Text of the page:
Classically Inclined

July 24, 2019

The monsters are coming…

Filed under: Research — lizgloyn @ 3:40 pm
Tags: , ,

Tracking Classical Monsters in Popular Culture

It’s all starting to get a bit real now on the Tracking Classical Monsters front. I think I last wrote about the structure of the book when I thought it was going to look rather different, so I thought I’d take a moment to give a quick update on how it actually turned out. When I shared the original outline, not only did I think the book was going to have a different title, I also thought it was going to split nicely into two even sections. The first half of the book would do theory and overview, exploring a bit about film and television; the second half would look at four individual monsters as case studies, drawing out the consequences of the arguments made in the first half. Simple.

Alas, the book had other ideas, as I realised when writing the film chapter. It just was not going to be a single chapter, and there was no way I could condense the material down into a single chapter without horribly compromising what I was going to say. Similarly, when I got to the television chapter, I found myself with absolutely buckets to say about Hercules: The Legendary Journeys – in retrospect, I might have realised that there’d be quite a lot to say given that I had watched 111 episodes of the thing, but never mind. This is a great example of the way a project can change between your original conception of it and the final result – in this case, the source material was just so much richer than I anticipated, and I found that in order to say what I wanted to say, I needed to take more room.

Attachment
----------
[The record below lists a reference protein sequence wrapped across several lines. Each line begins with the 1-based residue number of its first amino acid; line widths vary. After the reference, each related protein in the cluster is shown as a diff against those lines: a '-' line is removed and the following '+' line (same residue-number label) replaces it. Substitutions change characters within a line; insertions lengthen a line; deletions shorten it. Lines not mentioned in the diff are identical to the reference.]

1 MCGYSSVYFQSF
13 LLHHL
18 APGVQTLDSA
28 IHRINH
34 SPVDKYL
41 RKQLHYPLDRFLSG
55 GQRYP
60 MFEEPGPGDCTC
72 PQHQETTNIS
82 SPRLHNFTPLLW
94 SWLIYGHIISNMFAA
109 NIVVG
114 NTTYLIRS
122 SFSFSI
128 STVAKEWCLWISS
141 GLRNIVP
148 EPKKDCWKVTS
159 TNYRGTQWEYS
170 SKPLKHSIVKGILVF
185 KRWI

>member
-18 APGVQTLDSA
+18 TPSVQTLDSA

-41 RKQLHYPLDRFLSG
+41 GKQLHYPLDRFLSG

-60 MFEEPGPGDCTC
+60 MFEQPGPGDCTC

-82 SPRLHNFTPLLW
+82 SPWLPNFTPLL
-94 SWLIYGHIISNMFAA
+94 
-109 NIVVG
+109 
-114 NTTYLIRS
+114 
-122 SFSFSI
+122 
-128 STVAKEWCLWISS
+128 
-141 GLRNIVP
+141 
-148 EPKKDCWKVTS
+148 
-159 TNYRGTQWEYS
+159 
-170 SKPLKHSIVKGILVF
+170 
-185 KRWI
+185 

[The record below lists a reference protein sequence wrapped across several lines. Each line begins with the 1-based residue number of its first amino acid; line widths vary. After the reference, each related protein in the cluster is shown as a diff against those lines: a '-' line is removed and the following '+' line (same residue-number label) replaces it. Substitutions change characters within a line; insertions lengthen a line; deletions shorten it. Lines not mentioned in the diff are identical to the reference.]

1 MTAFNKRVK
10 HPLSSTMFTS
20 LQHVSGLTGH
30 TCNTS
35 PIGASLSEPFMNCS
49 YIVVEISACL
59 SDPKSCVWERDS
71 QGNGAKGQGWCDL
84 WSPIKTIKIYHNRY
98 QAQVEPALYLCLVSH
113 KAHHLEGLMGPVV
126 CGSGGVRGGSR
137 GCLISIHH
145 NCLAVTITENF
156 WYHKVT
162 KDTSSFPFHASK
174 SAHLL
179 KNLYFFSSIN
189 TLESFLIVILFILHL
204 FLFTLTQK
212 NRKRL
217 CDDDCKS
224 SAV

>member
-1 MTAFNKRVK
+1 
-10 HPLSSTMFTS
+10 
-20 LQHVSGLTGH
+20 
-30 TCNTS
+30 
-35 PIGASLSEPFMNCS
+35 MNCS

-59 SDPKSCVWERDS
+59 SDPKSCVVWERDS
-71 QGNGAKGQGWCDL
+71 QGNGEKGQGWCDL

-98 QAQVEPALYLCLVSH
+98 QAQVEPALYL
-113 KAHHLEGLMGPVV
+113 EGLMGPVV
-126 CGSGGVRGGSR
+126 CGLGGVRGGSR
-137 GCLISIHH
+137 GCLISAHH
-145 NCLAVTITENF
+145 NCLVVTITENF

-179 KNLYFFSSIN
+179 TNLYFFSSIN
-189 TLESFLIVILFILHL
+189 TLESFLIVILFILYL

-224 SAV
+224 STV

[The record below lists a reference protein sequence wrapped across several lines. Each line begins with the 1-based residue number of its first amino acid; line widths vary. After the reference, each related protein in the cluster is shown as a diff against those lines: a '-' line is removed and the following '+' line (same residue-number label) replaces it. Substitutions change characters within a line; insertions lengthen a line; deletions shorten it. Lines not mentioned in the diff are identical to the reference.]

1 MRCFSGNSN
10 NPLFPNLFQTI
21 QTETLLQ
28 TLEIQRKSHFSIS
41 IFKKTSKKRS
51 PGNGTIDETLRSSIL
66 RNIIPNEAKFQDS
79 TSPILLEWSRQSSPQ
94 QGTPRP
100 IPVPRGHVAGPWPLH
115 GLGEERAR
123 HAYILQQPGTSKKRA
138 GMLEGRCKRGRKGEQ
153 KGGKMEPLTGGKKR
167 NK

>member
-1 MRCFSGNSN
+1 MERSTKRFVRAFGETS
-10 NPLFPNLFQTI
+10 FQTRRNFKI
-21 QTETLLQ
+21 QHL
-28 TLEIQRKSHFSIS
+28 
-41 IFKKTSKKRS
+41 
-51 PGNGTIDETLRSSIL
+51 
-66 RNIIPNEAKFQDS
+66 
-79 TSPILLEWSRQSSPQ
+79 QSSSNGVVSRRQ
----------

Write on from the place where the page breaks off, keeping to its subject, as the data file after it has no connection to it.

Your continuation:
Now, it was probably a bit of a blessing that I realised this in the middle of the book rather than at the end, because I was able to make adjustments to the overall plan to reflect this shift in my sense of what I wanted to include. In order to include all the things I’d found and wanted to say about the films and television, I decided that the most sensible thing to do was to cut two of the case study chapters. Sadly, the sirens and the centaurs fell by the wayside, although I did try to work them into other discussion wherever possible – hopefully I’ll be able to come back to them at a later stage when I’ve got a bit more time to look at them in detail. The Minotaur and Medusa stayed because in some ways, they are the most prolific of the ancient monsters who crossed my path while I was doing my research – not that other monsters weren’t there, of course, but these were the two who consistently got sent my way.

So there you have it – the book shifted shape not because the argument changed, but because my source material turned out to be so much more interesting than I thought it was going to be. It was a nice problem to have.

What’s next? Well, there are plans for a book launch in the works when the book is released on Halloween, so watch this space. There’s also now a Facebook group for the book, which you can like here – as well as updates on the progress of the book, I’m also using it as a place to share all the fantastic monsters who get passed on to me as the result of being A Person Who Does This Sort Of Thing. I’m sure there will be other things, but in the meantime I’m going to try and concentrate on not melting…

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